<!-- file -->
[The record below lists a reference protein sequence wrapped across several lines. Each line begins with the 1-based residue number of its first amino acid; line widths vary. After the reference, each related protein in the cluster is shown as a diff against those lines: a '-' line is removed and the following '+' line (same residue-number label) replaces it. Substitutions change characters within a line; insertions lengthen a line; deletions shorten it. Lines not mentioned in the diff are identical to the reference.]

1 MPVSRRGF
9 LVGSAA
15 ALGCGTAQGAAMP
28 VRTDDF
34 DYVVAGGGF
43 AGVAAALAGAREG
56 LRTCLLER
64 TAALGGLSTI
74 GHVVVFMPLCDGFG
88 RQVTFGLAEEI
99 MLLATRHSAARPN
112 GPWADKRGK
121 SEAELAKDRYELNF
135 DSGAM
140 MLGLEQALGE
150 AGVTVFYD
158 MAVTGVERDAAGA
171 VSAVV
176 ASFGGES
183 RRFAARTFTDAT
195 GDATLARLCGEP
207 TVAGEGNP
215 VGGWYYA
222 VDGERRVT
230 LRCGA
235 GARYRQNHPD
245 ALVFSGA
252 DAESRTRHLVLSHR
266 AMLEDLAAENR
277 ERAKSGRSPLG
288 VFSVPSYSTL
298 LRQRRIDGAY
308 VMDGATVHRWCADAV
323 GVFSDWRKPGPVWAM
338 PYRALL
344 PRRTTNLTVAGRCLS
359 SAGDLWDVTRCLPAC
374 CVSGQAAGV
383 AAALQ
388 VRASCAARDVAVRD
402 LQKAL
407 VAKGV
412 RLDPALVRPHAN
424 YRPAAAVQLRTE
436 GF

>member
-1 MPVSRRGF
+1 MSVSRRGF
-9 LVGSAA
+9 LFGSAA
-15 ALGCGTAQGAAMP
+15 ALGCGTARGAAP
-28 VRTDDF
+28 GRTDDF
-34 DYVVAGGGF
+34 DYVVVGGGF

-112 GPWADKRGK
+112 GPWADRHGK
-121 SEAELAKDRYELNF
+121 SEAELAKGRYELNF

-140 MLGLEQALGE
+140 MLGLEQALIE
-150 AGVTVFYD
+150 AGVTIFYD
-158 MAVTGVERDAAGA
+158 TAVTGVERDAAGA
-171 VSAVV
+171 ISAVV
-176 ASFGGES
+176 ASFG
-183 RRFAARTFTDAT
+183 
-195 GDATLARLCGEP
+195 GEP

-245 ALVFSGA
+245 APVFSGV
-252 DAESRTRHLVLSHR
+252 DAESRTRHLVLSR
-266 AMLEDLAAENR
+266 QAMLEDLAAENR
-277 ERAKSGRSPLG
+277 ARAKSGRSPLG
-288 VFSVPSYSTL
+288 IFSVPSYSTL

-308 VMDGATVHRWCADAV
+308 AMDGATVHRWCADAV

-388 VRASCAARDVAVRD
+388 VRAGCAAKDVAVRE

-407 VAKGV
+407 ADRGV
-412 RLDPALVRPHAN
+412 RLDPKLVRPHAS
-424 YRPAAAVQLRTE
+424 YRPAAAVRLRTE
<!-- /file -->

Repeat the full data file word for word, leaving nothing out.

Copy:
[The record below lists a reference protein sequence wrapped across several lines. Each line begins with the 1-based residue number of its first amino acid; line widths vary. After the reference, each related protein in the cluster is shown as a diff against those lines: a '-' line is removed and the following '+' line (same residue-number label) replaces it. Substitutions change characters within a line; insertions lengthen a line; deletions shorten it. Lines not mentioned in the diff are identical to the reference.]

1 MPVSRRGF
9 LVGSAA
15 ALGCGTAQGAAMP
28 VRTDDF
34 DYVVAGGGF
43 AGVAAALAGAREG
56 LRTCLLER
64 TAALGGLSTI
74 GHVVVFMPLCDGFG
88 RQVTFGLAEEI
99 MLLATRHSAARPN
112 GPWADKRGK
121 SEAELAKDRYELNF
135 DSGAM
140 MLGLEQALGE
150 AGVTVFYD
158 MAVTGVERDAAGA
171 VSAVV
176 ASFGGES
183 RRFAARTFTDAT
195 GDATLARLCGEP
207 TVAGEGNP
215 VGGWYYA
222 VDGERRVT
230 LRCGA
235 GARYRQNHPD
245 ALVFSGA
252 DAESRTRHLVLSHR
266 AMLEDLAAENR
277 ERAKSGRSPLG
288 VFSVPSYSTL
298 LRQRRIDGAY
308 VMDGATVHRWCADAV
323 GVFSDWRKPGPVWAM
338 PYRALL
344 PRRTTNLTVAGRCLS
359 SAGDLWDVTRCLPAC
374 CVSGQAAGV
383 AAALQ
388 VRASCAARDVAVRD
402 LQKAL
407 VAKGV
412 RLDPALVRPHAN
424 YRPAAAVQLRTE
436 GF

>member
-1 MPVSRRGF
+1 MSVSRRGF
-9 LVGSAA
+9 LFGSAA
-15 ALGCGTAQGAAMP
+15 ALGCGTARGAAP
-28 VRTDDF
+28 GRTDDF
-34 DYVVAGGGF
+34 DYVVVGGGF

-112 GPWADKRGK
+112 GPWADRHGK
-121 SEAELAKDRYELNF
+121 SEAELAKGRYELNF

-140 MLGLEQALGE
+140 MLGLEQALIE
-150 AGVTVFYD
+150 AGVTIFYD
-158 MAVTGVERDAAGA
+158 TAVTGVERDAAGA
-171 VSAVV
+171 ISAVV
-176 ASFGGES
+176 ASFG
-183 RRFAARTFTDAT
+183 
-195 GDATLARLCGEP
+195 GEP

-245 ALVFSGA
+245 APVFSGV
-252 DAESRTRHLVLSHR
+252 DAESRTRHLVLSR
-266 AMLEDLAAENR
+266 QAMLEDLAAENR
-277 ERAKSGRSPLG
+277 ARAKSGRSPLG
-288 VFSVPSYSTL
+288 IFSVPSYSTL

-308 VMDGATVHRWCADAV
+308 AMDGATVHRWCADAV

-388 VRASCAARDVAVRD
+388 VRAGCAAKDVAVRE

-407 VAKGV
+407 ADRGV
-412 RLDPALVRPHAN
+412 RLDPKLVRPHAS
-424 YRPAAAVQLRTE
+424 YRPAAAVRLRTE